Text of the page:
In this video, golf professional Mark Crossfield shares insights on enhancing your downswing technique and choosing the appropriate shaft for your driver. The tutorial focuses on the importance of leg movement and weight distribution in executing an effective downswing. Also, Mark explains a simple drill to improve your takeaway and discusses the differences between regular and stiff shafts.
Initiating the Downswing Correctly
The downswing is a critical part of any golf swing, significantly influencing the direction and power of the shot. Starting from the ground up, the sequence of movements from the right foot, knee, hips, shoulders, hands, club, and through is crucial. Many golfers struggle with this, often beginning the downswing with their arms, leading to compromised shot quality.
Role of Leg Movement
The main issue, as Mark points out, lies in insufficient leg use. The remedy includes maintaining more flex in the right knee during the backswing and becoming more dynamic in both the backswing and downswing. This dynamism helps improve swing power and the quality of shots.
Exercise to Improve Leg Movement
A practical tip is to start your swing with a bit of bounce in your legs. This can be achieved by moving or shuffling your legs around at the address. Then, focus on maintaining the flex in your right knee during the backswing and firing it towards the left during the downswing. This method will encourage a more involved and dynamic leg movement in the swing.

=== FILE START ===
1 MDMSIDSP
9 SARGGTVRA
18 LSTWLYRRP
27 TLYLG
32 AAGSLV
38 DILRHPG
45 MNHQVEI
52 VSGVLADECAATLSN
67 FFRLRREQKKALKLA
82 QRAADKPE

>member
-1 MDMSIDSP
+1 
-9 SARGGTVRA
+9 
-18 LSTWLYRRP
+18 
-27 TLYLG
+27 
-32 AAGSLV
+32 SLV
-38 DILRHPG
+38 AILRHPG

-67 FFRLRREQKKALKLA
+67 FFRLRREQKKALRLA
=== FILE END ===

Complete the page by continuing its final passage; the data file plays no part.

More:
Improving the Takeaway with a Simple Drill
The video presents a useful drill with a cane to help golfers improve their takeaways. This technique addresses the common issue of rotating the shoulders too early, causing the club to move under the hands, making it hard to hit the ball straight. The cane drill encourages the club to move back straighter and outside of the hands for a more efficient takeaway.
Regular vs. Stiff Shafts
The choice between regular and stiff shafts in your driver can make a difference. While a regular shaft may feel more wobbly, it doesn’t necessarily lead to an off-line shot. A stiff shaft might feel more stable and provide a slightly lower ball flight.
Despite personal feelings, data shows the minimal difference between regular and stiff shafts. The crucial aspect is how you’re applying angles. The best advice is to get a custom fit based on your swing speed and shot preferences. Ultimately, the choice between a regular and stiff shaft should be about what makes you feel more comfortable, which can significantly influence your performance.
In conclusion, it’s not just about choosing the right equipment or executing the perfect downswing; it’s about understanding and implementing a series of movements and adjustments to suit your playing style.